”This is my dance floor, I fought for” Lady Gaga proclaims on the Chromatica track, “Free Woman.” With this collection of club-ready anthems, it’s hard not to take her statement more seriously than right now. Coming off of a successful acting stint in the A Star is Born film, the interest in her music couldn’t have been any higher. Lady Gaga has answered the call in a big way with one of her more immediate records to date and has taken full advantage of the spotlight. This album was produced by BloodPop (Michael Tucker) and Gaga herself, and the singer’s return to pop music feels as refreshing as ever. The record also features several A-lister collaborations with Ariana Grande, Elton John, and BLACKPINK that further enhance the synth-pop direction Gaga was going for.Read More “Lady Gaga – Chromatica”
Lady Gaga has announced the new release date for her album will be May 29th.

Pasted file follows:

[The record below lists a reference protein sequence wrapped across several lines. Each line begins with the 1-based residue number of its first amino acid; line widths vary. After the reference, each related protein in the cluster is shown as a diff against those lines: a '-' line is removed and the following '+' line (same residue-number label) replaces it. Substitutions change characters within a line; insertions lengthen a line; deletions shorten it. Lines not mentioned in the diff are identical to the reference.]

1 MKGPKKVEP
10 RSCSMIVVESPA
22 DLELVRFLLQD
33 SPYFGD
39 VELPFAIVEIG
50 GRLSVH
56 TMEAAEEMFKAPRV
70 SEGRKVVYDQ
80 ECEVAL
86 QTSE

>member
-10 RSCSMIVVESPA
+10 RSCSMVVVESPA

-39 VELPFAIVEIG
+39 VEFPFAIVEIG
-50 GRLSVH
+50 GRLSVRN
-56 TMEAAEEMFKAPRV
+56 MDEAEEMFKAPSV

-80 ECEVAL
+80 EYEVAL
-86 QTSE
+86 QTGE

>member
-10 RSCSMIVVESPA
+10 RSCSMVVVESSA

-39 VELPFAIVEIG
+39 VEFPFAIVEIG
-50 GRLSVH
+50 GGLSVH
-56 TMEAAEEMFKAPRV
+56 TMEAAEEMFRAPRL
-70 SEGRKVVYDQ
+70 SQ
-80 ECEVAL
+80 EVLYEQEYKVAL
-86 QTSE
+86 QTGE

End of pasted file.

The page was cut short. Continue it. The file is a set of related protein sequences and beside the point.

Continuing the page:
On the music for A Star is Born, Lady Gaga and Bradley Cooper’s on-camera chemistry translates brilliantly onto the charismatic and charming soundtrack. The album opens up with an intro of a band tuning up and quickly blends into “Black Eyes,” that features Bradley Cooper on lead vocals in a bluesy rock track that shows off his impressive vocal delivery. The track itself was co-written by Cooper and Lukas Nelson and is an excellent way to start the soundtrack.
One major disclaimer about this album is that it is interspersed with movie dialogue throughout, which was a bit of a turn off for me. Some may like remembering these key scenes of dialogue from the film, but on an album that has 34 tracks, I found it a bit distracting from the songs themselves.
Suicide is the most extreme and visible symptom of the larger mental health emergency we are so far failing to adequately address. Stigma, fear and lack of understanding compound the suffering of those affected and prevent the bold action that is so desperately needed and so long overdue.